PDF _ IB98014 - China's Economic Conditions
21-Sep-2000; Wayne M. Morrison; 17 p.

Update: April 11, 2003


On January 9, 2003, the United Nations reported that in 2002, China had replaced the United States as the world?s largest recipient of foreign direct investment.

On November 8, 2002, Chinese President Jiang Zemin formally proposed at the 16th National Congress of the Chinese Communist Party that the Party constitution be amended to allow private entrepreneurs to join the Party (based on Jiang?s ?Three Represents? theory). The amendment was adopted on November 11.

On November 4, 2002, China and the Association of Southeast Asian Nations (ASEAN) formally agreed to begin negotiations to create a free trade area.


Abstract: Since the initiation of economic reforms in 1979, China has become one of the world?s fastest growing economies. From 1979-2002, China?s real GDP rose at an average annual rate of 9.3%; it rose by an estimated 8.0% in 2002. Many economists speculate that China could become the world?s largest economy at some point in the near future, provided that the government is able to continue and deepen economic reforms, particularly in regards to its efficient state-owned enterprises (SOEs) and state banking system. Progress in reforming these sectors in recent years has been somewhat mixed.

After many years of negotiations, China became a member of World Trade Organization (WTO) on December 11, 2001. WTO accession commits China to significantly reducing a wide variety of tariff and non-tariff barriers over the next few years. Legislation (H.R. 4444) authorizing the President to grant permanent normal trade relations (PNTR) status to China (once it joined the WTO) was enacted into law on October 10, 2000 (P.L. 106-286). Following China?s WTO accession in December 2001, President Bush extended PNTR status to China which became effective in January 2002.

If fully implemented, the terms of China?s WTO accession will likely have a significant impact on China?s economy. The level of Chinese trade protectionism will be greatly diminished over then next few years, and nearly all sectors of China?s economy (including agriculture, manufacturing, and services) will increasingly be subject to great competition. Several of China?s heavily protected industries, such as autos, and certain agricultural sectors, could be negatively affected by China?s WTO membership. China?s laborintensive industries, especially textiles and apparel, will likely benefit significantly with China?s WTO accession. A major challenge for the government is to develop an adequate social safety net to assist laid-off workers.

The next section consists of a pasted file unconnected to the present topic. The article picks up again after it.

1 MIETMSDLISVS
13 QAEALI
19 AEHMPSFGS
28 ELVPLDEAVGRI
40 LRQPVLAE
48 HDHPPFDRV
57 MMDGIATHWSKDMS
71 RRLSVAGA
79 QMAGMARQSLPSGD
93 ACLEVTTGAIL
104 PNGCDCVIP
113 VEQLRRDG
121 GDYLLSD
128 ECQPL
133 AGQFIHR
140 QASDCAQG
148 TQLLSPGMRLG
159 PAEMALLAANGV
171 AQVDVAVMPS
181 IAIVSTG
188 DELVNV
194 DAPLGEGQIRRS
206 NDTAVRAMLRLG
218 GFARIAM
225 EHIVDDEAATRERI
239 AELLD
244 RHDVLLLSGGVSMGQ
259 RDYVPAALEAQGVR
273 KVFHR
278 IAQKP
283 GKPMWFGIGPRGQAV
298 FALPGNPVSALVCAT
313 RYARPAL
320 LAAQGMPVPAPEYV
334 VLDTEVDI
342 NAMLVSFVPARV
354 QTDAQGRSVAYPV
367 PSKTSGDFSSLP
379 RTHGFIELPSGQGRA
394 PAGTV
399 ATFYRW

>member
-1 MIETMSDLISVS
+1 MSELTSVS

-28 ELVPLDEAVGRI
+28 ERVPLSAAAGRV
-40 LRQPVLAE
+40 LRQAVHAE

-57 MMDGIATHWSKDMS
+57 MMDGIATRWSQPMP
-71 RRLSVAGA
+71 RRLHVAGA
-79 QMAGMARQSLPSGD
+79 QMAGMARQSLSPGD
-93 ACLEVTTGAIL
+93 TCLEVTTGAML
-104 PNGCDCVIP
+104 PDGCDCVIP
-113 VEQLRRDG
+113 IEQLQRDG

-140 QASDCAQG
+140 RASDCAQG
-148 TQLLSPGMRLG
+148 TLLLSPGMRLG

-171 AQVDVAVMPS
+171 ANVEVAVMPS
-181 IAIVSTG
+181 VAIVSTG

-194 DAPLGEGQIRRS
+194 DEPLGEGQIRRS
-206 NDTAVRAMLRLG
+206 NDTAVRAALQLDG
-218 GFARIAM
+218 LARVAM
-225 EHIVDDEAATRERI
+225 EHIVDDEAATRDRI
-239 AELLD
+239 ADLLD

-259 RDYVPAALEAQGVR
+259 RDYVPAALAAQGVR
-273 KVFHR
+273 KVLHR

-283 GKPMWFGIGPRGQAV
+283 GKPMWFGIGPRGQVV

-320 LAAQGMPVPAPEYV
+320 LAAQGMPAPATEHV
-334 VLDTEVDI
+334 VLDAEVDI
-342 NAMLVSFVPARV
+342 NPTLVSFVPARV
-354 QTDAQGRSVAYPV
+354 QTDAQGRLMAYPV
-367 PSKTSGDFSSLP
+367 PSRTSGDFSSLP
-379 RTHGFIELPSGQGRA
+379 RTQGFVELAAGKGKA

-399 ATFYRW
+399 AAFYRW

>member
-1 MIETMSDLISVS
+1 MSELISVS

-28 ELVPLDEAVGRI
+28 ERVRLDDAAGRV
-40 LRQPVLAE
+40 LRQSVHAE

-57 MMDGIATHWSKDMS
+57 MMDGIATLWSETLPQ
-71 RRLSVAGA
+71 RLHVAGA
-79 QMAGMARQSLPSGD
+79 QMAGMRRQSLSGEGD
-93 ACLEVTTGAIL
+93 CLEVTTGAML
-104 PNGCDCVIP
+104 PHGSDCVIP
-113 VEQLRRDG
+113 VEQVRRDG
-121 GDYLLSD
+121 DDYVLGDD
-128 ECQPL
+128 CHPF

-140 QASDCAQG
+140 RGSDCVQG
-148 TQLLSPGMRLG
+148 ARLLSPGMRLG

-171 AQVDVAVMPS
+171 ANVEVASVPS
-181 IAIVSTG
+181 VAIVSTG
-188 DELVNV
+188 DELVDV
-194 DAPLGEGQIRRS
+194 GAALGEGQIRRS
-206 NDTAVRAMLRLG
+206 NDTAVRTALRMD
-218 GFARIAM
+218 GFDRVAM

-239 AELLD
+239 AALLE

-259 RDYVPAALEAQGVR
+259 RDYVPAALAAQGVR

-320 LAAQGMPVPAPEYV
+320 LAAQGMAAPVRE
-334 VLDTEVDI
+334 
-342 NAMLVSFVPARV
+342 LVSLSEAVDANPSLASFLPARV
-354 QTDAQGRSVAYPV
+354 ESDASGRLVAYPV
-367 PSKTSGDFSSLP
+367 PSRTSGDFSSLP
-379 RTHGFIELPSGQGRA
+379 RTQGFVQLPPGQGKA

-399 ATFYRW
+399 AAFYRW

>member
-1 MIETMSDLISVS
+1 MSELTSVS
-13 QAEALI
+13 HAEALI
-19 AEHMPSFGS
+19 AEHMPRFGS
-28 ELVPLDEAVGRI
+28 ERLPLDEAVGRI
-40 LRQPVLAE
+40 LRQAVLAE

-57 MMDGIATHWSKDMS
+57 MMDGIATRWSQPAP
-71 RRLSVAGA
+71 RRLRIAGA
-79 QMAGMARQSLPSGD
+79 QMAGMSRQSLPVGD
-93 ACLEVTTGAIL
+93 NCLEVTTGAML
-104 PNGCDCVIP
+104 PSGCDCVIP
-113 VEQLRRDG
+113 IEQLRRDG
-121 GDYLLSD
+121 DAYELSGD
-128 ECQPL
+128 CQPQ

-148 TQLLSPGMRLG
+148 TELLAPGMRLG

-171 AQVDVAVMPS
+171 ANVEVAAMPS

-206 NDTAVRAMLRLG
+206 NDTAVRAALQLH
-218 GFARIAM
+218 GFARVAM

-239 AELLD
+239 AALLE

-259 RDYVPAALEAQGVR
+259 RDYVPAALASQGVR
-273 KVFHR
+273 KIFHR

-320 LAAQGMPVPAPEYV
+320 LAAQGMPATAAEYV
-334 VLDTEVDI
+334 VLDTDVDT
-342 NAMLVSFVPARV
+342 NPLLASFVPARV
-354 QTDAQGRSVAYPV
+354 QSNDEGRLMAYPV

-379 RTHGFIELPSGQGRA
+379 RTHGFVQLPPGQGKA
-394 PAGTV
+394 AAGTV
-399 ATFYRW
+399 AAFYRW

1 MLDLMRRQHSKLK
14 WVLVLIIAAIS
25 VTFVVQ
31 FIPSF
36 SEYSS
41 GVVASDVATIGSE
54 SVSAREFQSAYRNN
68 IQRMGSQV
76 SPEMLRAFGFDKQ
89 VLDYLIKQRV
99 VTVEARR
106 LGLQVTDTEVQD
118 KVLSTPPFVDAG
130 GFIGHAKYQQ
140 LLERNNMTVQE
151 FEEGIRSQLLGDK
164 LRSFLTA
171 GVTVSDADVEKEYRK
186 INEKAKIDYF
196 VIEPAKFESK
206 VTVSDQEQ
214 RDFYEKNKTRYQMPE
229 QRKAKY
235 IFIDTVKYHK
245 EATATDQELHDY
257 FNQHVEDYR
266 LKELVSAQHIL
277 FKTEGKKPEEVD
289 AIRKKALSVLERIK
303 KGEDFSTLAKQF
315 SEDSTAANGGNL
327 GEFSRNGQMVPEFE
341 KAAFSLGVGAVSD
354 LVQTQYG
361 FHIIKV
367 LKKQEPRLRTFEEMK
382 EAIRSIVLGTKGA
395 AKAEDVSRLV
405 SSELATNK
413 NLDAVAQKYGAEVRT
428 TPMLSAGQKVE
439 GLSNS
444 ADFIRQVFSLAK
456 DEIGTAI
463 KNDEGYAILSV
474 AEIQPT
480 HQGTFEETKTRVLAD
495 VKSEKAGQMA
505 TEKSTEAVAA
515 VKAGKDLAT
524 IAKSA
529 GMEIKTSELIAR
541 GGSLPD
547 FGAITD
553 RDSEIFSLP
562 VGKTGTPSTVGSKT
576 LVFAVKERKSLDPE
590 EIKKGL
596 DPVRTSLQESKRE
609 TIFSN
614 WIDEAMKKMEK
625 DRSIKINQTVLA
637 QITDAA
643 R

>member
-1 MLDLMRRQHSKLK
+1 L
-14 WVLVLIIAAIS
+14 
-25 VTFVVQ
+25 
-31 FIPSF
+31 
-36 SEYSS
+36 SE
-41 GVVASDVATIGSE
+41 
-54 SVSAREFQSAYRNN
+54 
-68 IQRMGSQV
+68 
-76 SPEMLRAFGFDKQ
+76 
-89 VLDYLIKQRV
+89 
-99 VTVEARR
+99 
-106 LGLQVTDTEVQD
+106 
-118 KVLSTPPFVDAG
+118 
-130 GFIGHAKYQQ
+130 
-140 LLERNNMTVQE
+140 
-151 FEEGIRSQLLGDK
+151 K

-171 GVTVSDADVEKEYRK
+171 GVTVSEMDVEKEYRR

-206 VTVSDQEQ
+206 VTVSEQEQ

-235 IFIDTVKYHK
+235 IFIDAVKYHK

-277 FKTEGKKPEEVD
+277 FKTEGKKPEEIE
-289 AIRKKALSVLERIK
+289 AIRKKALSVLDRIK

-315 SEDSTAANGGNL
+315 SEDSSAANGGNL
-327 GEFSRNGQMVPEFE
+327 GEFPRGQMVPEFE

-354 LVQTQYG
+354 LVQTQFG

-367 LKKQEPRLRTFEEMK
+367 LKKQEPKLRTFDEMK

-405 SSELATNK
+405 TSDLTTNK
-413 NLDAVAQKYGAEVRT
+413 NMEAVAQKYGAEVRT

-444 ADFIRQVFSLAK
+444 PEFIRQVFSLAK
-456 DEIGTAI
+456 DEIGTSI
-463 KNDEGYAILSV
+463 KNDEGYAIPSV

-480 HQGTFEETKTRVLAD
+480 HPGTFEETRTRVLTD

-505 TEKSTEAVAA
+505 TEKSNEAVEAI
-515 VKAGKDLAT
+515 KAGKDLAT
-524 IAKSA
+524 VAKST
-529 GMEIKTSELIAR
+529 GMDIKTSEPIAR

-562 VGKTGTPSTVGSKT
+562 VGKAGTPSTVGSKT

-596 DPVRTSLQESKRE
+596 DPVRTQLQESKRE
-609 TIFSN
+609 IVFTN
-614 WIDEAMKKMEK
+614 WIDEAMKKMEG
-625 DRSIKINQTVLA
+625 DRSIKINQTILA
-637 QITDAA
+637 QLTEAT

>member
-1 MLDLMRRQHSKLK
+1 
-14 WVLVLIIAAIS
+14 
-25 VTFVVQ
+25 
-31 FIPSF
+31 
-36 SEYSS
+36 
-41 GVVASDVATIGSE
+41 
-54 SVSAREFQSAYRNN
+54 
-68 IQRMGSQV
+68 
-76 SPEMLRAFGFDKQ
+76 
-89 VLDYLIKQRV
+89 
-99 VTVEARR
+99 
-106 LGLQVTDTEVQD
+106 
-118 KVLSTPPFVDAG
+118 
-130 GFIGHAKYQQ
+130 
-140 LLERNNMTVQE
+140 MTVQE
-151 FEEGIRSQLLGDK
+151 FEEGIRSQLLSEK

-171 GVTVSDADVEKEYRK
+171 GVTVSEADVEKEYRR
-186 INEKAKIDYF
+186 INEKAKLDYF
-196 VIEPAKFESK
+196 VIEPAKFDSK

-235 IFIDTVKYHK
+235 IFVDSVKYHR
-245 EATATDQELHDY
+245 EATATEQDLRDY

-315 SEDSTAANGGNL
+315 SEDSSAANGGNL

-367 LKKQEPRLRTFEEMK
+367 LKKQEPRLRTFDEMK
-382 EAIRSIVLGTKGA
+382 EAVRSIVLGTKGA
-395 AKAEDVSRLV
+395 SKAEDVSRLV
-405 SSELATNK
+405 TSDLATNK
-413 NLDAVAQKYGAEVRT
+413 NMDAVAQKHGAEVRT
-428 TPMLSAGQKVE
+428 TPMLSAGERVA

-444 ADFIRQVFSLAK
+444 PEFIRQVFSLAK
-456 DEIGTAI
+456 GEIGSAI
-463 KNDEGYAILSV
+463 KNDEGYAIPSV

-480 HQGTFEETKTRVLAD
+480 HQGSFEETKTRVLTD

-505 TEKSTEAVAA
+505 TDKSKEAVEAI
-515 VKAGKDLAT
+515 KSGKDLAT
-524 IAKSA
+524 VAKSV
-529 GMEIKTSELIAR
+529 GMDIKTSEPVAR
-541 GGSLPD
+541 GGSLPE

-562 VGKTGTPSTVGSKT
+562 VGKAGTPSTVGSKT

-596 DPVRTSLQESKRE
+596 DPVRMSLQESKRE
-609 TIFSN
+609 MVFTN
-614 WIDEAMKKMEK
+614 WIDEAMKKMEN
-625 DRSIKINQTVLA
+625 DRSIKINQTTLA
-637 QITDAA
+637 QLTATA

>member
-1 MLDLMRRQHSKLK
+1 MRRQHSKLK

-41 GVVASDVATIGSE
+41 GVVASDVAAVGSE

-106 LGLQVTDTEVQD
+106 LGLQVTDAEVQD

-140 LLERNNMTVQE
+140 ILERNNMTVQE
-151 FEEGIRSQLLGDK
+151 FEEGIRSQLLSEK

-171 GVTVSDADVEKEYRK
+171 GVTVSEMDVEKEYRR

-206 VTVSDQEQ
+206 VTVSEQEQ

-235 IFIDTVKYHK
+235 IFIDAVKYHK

China?s economy remained relatively healthy in 2002, despite economic slowdowns in other parts of the world. Foreign investment continued to pour into China, and the Chinese government effectively used public spending to boost the economy. However, painful economic reforms will be necessary to keep the economic strong in 2003 and beyond. In addition, the recent outbreak of a mysterious and contagious virus called Severe Acute Respiratory Syndrome (SARS) in Southern China (which has subsequently spread to other countries) has raised serious health concerns over travel to and from China, and therefore could potentially have a negative short-term impact on the Chinese economy. [read report]

Topics: International, Economics & Trade, International Finance

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